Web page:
The overwhelming majority of healthcare providers – a group that includes physicians, nurses, pharmacists and therapists, as well as managers of medical facilities – are extremely conscientious about providing the best quality care they can. But despite current technologies, most doctors still hand-write a prescription, while pharmacists and nurses fulfill and distribute those unclear prescriptions as best they can.
The problems can start with a physician’s handwriting, which might be difficult to read. When a fatigued nurse or pharmacist misreads the name of the medication, or doesn’t get the quantities right, the wrong medication or wrong dosage may be administered to a patient – something that can lead to a seriously adverse outcome.
This happens with disturbing frequency. The Journal of Nursing Care Quality reported a study that showed 10 to 18 percent of hospital injuries are due to medication errors, and that some hospitals improperly medicate an average of 1.9 patients per day. When that happens, a hospital stay will be extended by an average of more than four days, increasing costs by more than $4,600 per patient.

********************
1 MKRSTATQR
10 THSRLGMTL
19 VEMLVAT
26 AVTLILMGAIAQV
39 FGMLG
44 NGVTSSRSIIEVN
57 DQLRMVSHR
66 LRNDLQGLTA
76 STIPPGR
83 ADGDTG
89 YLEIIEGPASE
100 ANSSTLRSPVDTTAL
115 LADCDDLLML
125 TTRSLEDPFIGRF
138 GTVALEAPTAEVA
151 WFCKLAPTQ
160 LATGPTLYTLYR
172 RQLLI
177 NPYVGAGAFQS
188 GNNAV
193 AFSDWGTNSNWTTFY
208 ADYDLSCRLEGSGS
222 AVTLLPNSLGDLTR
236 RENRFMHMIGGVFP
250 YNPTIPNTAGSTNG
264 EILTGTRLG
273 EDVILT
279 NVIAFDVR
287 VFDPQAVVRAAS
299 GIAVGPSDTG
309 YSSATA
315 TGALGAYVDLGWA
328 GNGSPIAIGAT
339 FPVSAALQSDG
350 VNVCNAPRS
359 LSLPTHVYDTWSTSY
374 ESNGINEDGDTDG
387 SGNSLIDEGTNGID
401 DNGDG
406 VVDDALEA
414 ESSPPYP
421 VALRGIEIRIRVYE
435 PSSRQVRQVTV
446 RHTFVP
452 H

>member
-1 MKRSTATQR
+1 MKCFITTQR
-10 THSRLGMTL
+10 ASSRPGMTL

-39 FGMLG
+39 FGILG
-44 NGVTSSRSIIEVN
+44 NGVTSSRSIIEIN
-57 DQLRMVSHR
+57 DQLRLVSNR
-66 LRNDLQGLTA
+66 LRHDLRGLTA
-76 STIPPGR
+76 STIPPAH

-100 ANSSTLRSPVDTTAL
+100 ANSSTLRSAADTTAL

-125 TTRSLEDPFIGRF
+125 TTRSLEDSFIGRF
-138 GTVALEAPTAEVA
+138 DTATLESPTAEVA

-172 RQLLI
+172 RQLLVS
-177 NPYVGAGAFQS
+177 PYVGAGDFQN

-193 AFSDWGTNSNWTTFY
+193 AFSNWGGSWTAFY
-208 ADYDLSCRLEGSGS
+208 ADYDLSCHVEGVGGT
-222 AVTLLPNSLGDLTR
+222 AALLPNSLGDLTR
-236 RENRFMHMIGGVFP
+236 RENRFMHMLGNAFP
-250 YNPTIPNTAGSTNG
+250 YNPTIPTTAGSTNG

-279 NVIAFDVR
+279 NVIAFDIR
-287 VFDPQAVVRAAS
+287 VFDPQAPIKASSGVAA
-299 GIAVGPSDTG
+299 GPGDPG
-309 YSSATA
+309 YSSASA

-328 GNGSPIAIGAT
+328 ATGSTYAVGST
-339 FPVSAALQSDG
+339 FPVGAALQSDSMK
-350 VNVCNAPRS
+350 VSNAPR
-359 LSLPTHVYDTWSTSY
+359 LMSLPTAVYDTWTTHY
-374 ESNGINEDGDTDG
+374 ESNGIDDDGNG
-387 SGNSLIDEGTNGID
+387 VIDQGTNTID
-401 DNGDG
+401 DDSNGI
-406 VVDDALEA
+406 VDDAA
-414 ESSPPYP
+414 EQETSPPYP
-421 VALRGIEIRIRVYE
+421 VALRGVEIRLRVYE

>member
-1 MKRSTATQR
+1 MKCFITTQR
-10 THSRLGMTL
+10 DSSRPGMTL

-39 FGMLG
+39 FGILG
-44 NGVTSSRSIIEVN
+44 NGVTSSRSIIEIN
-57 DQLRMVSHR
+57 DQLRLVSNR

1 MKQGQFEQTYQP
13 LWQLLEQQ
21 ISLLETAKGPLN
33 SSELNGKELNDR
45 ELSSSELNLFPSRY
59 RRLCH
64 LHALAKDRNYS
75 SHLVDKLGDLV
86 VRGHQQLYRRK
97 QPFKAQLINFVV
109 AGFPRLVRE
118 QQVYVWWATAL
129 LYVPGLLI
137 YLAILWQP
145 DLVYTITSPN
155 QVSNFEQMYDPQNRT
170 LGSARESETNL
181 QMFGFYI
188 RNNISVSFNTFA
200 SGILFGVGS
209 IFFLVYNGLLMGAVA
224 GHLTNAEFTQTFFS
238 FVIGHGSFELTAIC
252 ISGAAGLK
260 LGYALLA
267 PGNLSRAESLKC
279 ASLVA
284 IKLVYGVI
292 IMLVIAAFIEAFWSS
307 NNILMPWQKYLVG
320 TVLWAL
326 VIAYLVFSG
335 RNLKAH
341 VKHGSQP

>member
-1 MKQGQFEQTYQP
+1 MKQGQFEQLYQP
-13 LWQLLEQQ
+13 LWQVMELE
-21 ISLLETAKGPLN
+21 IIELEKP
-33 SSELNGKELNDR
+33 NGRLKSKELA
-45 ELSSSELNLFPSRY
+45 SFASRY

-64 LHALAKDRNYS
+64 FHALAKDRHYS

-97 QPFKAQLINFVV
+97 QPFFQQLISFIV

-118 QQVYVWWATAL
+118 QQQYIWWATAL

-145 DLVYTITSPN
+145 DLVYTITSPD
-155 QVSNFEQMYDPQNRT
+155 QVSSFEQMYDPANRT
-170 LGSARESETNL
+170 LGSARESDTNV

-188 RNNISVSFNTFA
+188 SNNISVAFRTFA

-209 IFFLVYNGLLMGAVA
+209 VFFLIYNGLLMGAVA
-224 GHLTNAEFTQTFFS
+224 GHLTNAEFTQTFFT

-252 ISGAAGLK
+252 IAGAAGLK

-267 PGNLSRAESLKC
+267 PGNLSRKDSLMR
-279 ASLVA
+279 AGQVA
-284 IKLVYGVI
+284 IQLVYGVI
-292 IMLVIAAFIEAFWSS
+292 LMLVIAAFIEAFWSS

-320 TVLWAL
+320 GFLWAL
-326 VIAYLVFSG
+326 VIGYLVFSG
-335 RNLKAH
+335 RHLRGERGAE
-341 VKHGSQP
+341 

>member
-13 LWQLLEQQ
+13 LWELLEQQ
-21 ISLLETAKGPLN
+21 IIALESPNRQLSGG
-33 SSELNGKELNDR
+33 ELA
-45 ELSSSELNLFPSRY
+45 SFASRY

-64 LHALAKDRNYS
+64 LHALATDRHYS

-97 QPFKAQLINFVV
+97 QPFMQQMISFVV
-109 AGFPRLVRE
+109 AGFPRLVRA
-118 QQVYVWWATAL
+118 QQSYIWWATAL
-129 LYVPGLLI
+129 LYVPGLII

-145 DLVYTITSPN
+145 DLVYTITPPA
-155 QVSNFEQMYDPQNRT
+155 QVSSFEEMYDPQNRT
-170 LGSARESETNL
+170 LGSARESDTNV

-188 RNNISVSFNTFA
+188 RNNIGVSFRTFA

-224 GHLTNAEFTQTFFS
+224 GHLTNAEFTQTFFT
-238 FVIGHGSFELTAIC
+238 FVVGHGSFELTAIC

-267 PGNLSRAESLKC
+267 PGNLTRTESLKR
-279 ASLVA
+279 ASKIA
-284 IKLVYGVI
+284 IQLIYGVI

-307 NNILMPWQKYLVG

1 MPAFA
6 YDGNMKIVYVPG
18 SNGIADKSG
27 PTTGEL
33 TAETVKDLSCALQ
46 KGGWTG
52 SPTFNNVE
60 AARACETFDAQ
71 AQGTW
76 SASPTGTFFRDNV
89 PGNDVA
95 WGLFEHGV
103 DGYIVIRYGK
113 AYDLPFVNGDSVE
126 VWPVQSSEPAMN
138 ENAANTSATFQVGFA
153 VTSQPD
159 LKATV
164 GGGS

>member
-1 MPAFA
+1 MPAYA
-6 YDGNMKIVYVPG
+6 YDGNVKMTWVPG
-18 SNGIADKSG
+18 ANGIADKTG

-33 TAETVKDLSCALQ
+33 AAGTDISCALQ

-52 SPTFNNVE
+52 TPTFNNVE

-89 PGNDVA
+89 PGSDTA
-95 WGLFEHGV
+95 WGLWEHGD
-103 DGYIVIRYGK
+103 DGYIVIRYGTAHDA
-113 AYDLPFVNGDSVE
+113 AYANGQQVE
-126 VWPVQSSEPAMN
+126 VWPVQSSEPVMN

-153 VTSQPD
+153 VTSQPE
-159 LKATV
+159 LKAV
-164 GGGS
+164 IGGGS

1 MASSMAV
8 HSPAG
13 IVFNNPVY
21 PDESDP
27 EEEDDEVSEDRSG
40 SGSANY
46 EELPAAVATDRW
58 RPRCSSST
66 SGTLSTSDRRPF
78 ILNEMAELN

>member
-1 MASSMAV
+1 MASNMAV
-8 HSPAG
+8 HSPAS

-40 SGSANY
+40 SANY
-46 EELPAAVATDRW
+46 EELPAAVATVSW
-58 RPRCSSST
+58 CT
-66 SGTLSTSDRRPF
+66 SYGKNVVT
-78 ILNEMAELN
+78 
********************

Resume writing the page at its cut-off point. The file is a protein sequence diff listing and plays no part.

The vast majority of medication administration errors (about 95 percent) go unreported, but of those that are reported to the U.S. Food and Drug Administration, five percent are fatal.
Dr. Michael M. Wilson is an attorney and a physician who earned his undergraduate degree from the Massachusetts Institute of Technology and his legal and medical degrees from Georgetown University. He has focused in the area of medical malpractice for more than three decades and secured more than $100 million in settlements and verdicts on behalf of clients throughout the country. He is admitted to practice in the District of Columbia and New York as well as the U.S. Court of Appeals for the District of Columbia and the U.S. Supreme Court. He is listed in America’s Top 100 High Stakes Litigators.